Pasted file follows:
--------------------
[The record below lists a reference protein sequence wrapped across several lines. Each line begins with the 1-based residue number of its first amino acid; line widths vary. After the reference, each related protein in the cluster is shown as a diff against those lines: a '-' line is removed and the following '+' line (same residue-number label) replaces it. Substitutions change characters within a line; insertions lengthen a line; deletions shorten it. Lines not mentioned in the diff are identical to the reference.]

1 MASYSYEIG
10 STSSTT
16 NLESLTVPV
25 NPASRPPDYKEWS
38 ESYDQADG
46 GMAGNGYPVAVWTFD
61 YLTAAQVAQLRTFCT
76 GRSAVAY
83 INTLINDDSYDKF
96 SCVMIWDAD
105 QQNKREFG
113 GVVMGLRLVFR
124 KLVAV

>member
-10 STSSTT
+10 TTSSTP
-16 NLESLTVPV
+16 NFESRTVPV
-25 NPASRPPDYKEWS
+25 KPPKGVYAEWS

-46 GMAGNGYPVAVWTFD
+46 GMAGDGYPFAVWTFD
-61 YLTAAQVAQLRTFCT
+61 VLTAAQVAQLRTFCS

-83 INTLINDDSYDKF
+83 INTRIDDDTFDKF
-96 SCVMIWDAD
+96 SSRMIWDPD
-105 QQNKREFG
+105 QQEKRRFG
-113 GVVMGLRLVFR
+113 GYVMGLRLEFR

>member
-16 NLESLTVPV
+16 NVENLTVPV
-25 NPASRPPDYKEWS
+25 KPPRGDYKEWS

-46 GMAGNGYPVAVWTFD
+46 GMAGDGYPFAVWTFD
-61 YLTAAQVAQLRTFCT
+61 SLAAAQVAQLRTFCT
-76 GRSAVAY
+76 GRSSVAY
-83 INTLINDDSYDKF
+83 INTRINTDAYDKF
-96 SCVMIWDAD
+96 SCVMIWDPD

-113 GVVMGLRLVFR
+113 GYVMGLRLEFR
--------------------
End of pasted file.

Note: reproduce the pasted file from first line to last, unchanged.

[The record below lists a reference protein sequence wrapped across several lines. Each line begins with the 1-based residue number of its first amino acid; line widths vary. After the reference, each related protein in the cluster is shown as a diff against those lines: a '-' line is removed and the following '+' line (same residue-number label) replaces it. Substitutions change characters within a line; insertions lengthen a line; deletions shorten it. Lines not mentioned in the diff are identical to the reference.]

1 MASYSYEIG
10 STSSTT
16 NLESLTVPV
25 NPASRPPDYKEWS
38 ESYDQADG
46 GMAGNGYPVAVWTFD
61 YLTAAQVAQLRTFCT
76 GRSAVAY
83 INTLINDDSYDKF
96 SCVMIWDAD
105 QQNKREFG
113 GVVMGLRLVFR
124 KLVAV

>member
-10 STSSTT
+10 TTSSTP
-16 NLESLTVPV
+16 NFESRTVPV
-25 NPASRPPDYKEWS
+25 KPPKGVYAEWS

-46 GMAGNGYPVAVWTFD
+46 GMAGDGYPFAVWTFD
-61 YLTAAQVAQLRTFCT
+61 VLTAAQVAQLRTFCS

-83 INTLINDDSYDKF
+83 INTRIDDDTFDKF
-96 SCVMIWDAD
+96 SSRMIWDPD
-105 QQNKREFG
+105 QQEKRRFG
-113 GVVMGLRLVFR
+113 GYVMGLRLEFR

>member
-16 NLESLTVPV
+16 NVENLTVPV
-25 NPASRPPDYKEWS
+25 KPPRGDYKEWS

-46 GMAGNGYPVAVWTFD
+46 GMAGDGYPFAVWTFD
-61 YLTAAQVAQLRTFCT
+61 SLAAAQVAQLRTFCT
-76 GRSAVAY
+76 GRSSVAY
-83 INTLINDDSYDKF
+83 INTRINTDAYDKF
-96 SCVMIWDAD
+96 SCVMIWDPD

-113 GVVMGLRLVFR
+113 GYVMGLRLEFR